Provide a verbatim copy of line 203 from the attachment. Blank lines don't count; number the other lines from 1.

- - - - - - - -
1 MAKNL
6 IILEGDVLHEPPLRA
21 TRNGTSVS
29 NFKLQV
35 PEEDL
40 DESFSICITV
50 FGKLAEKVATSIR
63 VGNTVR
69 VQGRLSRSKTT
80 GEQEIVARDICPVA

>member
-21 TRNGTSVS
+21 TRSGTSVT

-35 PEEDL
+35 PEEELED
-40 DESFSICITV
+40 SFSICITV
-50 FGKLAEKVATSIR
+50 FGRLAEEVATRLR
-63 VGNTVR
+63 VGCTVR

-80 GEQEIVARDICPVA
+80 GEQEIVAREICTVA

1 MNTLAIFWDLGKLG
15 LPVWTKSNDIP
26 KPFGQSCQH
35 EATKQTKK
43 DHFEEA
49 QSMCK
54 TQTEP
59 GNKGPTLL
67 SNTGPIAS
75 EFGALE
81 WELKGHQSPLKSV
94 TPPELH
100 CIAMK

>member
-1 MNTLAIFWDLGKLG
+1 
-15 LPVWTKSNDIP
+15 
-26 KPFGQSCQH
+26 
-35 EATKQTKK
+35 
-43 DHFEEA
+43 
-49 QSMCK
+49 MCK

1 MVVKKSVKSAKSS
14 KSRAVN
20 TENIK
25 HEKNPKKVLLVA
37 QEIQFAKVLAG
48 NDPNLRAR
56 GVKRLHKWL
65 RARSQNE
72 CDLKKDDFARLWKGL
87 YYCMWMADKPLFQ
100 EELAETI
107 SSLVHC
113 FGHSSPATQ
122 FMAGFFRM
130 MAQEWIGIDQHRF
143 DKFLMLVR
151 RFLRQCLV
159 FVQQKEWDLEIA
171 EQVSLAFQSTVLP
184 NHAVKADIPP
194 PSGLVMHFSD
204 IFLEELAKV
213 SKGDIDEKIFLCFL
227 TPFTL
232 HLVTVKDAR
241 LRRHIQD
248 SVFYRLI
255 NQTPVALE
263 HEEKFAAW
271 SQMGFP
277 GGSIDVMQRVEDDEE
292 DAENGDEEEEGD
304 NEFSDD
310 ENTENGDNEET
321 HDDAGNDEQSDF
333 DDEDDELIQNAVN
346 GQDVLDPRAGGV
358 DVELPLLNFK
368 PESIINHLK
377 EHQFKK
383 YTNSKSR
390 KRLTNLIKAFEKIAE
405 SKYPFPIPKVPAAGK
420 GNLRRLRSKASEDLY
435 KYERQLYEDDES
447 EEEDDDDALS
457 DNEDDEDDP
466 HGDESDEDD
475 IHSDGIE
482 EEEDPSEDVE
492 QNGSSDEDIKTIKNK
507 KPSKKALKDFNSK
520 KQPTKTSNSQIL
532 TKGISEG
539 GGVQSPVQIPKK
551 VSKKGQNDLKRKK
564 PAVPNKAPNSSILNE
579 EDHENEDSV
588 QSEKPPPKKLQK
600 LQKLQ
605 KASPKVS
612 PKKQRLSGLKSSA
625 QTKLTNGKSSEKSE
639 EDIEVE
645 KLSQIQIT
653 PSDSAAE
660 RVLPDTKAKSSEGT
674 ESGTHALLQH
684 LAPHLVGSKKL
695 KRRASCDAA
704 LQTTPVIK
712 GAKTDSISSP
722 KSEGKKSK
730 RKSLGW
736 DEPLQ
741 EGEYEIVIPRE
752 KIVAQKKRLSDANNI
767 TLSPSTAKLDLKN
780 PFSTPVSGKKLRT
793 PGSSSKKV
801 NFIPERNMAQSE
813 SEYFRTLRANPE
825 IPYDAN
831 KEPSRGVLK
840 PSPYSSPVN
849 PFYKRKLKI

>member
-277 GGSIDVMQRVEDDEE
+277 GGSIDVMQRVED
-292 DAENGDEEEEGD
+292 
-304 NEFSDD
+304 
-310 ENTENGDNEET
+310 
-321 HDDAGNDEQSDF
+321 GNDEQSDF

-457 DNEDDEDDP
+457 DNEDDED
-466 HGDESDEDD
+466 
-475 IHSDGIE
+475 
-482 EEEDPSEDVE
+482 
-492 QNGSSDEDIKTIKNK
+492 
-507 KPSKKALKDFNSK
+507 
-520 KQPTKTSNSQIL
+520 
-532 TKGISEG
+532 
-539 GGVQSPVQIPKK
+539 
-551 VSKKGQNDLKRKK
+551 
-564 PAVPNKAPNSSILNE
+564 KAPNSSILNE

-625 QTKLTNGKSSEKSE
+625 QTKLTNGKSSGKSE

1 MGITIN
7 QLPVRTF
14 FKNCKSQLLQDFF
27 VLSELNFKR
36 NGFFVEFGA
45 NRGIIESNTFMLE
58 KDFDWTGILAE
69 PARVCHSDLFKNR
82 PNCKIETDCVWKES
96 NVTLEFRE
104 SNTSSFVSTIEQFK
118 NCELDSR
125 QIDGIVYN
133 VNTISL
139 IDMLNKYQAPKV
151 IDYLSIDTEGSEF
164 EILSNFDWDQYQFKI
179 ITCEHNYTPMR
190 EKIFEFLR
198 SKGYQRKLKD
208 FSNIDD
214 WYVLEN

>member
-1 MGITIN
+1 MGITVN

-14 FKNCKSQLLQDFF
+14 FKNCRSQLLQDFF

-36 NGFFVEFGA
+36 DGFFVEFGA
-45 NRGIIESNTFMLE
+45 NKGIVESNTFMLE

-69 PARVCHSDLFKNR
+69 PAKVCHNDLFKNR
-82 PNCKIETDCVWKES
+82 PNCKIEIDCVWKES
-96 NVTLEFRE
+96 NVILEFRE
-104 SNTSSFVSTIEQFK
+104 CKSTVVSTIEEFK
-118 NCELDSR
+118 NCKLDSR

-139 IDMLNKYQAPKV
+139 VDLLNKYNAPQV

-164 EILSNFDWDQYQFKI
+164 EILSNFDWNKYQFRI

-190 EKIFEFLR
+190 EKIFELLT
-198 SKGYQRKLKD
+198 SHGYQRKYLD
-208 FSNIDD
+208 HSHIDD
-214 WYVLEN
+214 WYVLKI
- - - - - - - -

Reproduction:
+69 PAKVCHNDLFKNR